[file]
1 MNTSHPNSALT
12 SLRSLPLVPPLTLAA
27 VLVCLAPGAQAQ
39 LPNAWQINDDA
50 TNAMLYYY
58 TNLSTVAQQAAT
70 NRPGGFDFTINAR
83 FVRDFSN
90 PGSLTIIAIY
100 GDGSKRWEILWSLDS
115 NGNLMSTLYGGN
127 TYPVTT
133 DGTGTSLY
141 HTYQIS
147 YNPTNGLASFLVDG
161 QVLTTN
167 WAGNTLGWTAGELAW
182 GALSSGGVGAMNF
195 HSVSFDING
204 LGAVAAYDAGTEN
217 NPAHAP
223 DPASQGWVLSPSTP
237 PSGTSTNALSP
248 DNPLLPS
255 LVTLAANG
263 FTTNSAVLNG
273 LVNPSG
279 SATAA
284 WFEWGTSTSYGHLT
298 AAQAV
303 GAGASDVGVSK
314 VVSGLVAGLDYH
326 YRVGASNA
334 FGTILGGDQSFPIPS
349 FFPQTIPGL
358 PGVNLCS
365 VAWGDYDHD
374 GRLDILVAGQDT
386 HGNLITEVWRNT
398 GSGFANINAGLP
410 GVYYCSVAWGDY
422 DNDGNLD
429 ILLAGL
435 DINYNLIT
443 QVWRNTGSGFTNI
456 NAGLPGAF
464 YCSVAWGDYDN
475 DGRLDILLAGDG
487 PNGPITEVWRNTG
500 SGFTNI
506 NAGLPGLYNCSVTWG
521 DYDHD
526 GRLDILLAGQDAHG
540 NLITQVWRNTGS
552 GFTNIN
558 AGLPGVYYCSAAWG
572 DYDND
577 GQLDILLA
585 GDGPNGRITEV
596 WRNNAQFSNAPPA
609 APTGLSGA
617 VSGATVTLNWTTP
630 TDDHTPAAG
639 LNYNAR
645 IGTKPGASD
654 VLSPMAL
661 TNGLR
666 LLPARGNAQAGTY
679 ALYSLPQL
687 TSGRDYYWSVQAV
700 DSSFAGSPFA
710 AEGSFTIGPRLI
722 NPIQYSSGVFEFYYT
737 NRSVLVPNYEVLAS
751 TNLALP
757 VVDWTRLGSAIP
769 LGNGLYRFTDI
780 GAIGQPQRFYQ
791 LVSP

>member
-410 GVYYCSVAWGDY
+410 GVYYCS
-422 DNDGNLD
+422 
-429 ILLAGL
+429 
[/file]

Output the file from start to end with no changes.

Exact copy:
1 MNTSHPNSALT
12 SLRSLPLVPPLTLAA
27 VLVCLAPGAQAQ
39 LPNAWQINDDA
50 TNAMLYYY
58 TNLSTVAQQAAT
70 NRPGGFDFTINAR
83 FVRDFSN
90 PGSLTIIAIY
100 GDGSKRWEILWSLDS
115 NGNLMSTLYGGN
127 TYPVTT
133 DGTGTSLY
141 HTYQIS
147 YNPTNGLASFLVDG
161 QVLTTN
167 WAGNTLGWTAGELAW
182 GALSSGGVGAMNF
195 HSVSFDING
204 LGAVAAYDAGTEN
217 NPAHAP
223 DPASQGWVLSPSTP
237 PSGTSTNALSP
248 DNPLLPS
255 LVTLAANG
263 FTTNSAVLNG
273 LVNPSG
279 SATAA
284 WFEWGTSTSYGHLT
298 AAQAV
303 GAGASDVGVSK
314 VVSGLVAGLDYH
326 YRVGASNA
334 FGTILGGDQSFPIPS
349 FFPQTIPGL
358 PGVNLCS
365 VAWGDYDHD
374 GRLDILVAGQDT
386 HGNLITEVWRNT
398 GSGFANINAGLP
410 GVYYCSVAWGDY
422 DNDGNLD
429 ILLAGL
435 DINYNLIT
443 QVWRNTGSGFTNI
456 NAGLPGAF
464 YCSVAWGDYDN
475 DGRLDILLAGDG
487 PNGPITEVWRNTG
500 SGFTNI
506 NAGLPGLYNCSVTWG
521 DYDHD
526 GRLDILLAGQDAHG
540 NLITQVWRNTGS
552 GFTNIN
558 AGLPGVYYCSAAWG
572 DYDND
577 GQLDILLA
585 GDGPNGRITEV
596 WRNNAQFSNAPPA
609 APTGLSGA
617 VSGATVTLNWTTP
630 TDDHTPAAG
639 LNYNAR
645 IGTKPGASD
654 VLSPMAL
661 TNGLR
666 LLPARGNAQAGTY
679 ALYSLPQL
687 TSGRDYYWSVQAV
700 DSSFAGSPFA
710 AEGSFTIGPRLI
722 NPIQYSSGVFEFYYT
737 NRSVLVPNYEVLAS
751 TNLALP
757 VVDWTRLGSAIP
769 LGNGLYRFTDI
780 GAIGQPQRFYQ
791 LVSP

>member
-410 GVYYCSVAWGDY
+410 GVYYCS
-422 DNDGNLD
+422 
-429 ILLAGL
+429 